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More money requested for popular $120M home repair program

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(The Center Square) — A year after Pennsylvania’s $120 million Whole Home Repairs program got off the ground, advocates praise the results but say dramatically more is needed.

The program was funded with federal taxpayer funds through the American Rescue Plan Act of 2021. Administered by the Department of Community and Economic Development, almost every county received money to rehab homes with safety or living concerns like roof leaks, foundation problems and other issues.

“Investing in our existing housing supply is a critical tool in an increasingly unaffordable housing market,” Allegheny County Executive Sara Innamorato said in a press conference on Friday. “Today, we are calling on the governor and the General Assembly to put new funding into this very successful and wildly popular program.”

During a Senate Democratic Policy Committee hearing, officials offered more details on the work getting done.

Allegheny County received $13 million last year and has 140 homes in the rehab process or are finished, said Dan Sullivan, housing stabilization program manager for Action Housing. He estimated that the money will repair 200 homes, but demand far outstrips capacity.

“We need to be able to take this infrastructure we’ve already created and continue it with ongoing yearly funding to work on homes,” he said. “We’ve received over 4,300 unique eligible applications. We can only work on 200.

Almost three dozen counties received more than $1 million for home repairs, with Philadelphia, Allegheny, Delaware, Bucks and Lancaster counties getting the most: between $3.9 million and $21 million.

The program is as much a jobs program as it is a fight against blight in the commonwealth.

“By meeting the real needs of our neighbors, we’re creating jobs and we’re training the skilled builders to do this work today, tomorrow, and for years to come, aligned with Pennsylvania’s potential,” Sen. Nikil Saval, D-Philadelphia, said.

Kelly Scatena, a Pittsburgh resident whose house was repaired through the program, praised the workers who fixed her roof and restored the property’s failing foundation.

“It felt like my house was dying from cancer,” Scatena said. “I was afraid it was gonna crumble out from underneath of me.”

The department sent out funds in March 2023 to counties, who have until 2026 to use the money. Of 62 counties that have reported updates, 10 counties haven’t yet spent money due to capacity issues of building a program, but all are expected to start sending out funds early in 2024, DCED Deputy Secretary for Community Affairs Rick Vilello told legislators.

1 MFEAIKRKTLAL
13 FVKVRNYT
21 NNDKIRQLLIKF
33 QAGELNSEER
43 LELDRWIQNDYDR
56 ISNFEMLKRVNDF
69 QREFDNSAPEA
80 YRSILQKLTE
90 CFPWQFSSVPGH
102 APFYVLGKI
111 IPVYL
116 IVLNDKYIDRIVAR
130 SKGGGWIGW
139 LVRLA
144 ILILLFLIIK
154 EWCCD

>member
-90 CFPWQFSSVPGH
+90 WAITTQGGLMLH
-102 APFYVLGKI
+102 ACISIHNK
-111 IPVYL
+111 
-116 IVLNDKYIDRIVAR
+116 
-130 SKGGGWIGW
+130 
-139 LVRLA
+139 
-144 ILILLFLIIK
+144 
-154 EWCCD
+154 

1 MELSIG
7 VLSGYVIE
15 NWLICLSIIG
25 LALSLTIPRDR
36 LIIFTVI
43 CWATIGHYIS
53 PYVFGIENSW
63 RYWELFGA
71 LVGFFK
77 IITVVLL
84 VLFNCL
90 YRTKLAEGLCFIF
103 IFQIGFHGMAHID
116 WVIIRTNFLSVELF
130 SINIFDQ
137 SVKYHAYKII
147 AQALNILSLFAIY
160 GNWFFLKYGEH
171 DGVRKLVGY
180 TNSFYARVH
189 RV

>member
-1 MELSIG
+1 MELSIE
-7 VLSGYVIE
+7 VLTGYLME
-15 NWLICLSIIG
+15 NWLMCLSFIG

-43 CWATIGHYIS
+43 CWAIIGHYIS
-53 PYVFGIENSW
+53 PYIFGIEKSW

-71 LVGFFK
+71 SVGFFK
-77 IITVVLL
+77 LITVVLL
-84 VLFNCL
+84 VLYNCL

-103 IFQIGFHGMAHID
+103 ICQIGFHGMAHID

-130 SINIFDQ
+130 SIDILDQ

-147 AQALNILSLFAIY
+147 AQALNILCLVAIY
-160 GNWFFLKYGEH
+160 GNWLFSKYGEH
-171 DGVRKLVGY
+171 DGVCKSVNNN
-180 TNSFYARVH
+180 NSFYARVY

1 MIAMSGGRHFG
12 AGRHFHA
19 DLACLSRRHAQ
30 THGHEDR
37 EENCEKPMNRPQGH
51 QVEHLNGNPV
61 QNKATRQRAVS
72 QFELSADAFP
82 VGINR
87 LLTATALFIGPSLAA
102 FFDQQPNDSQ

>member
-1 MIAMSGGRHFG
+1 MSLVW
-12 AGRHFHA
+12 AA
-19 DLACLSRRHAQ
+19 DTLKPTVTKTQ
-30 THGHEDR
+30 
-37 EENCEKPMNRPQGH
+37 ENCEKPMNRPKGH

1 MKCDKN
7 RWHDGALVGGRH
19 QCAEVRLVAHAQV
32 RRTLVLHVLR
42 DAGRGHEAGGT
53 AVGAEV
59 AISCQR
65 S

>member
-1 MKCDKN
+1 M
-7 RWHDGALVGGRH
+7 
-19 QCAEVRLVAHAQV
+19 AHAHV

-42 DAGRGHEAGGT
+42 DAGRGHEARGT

About $16 million of the $120 million has been spent so far, he noted, another $18 million in grants have been awarded, and 1,150 properties have received grants.

Statewide, counties have ramped up spending by the end of the year, Vilello said, as officials have established the process and sorted through applications.

“This is really a program that we need to replicate and continue to be able to fund all across this commonwealth,” said Sen. Jay Costa, D-Pittsburgh. “We need to make this a priority for Pennsylvania.”

Vacant and blighted properties have been a growing problem across Pennsylvania. With some of the oldest housing stock in the nation, decaying homes shrink the supply of housing while dragging down property values of their neighbors. The issue hits rural and urban areas alike.

Localities have tried to tackle blight by creating a blight fee to go after unresponsive owners. Others have created land banks to sell off or restore vacant properties. Legislators in the General Assembly have proposed fines for blighted properties or tracking bad-faith owners in a registry to keep them out of other towns.

Advocates argue that Whole Home Repairs, if it grows, can stop properties from becoming blighted and vacant, along with a host of other ills.

“These properties, once they go vacant, they will be broken into, they will be vandalized,” Sullivan said. “You’re going to lose taxpayers, you’re going to be decreasing municipal services, educational opportunities, things of that nature. There is a huge trickle-down effect if we cannot fix these homes.”

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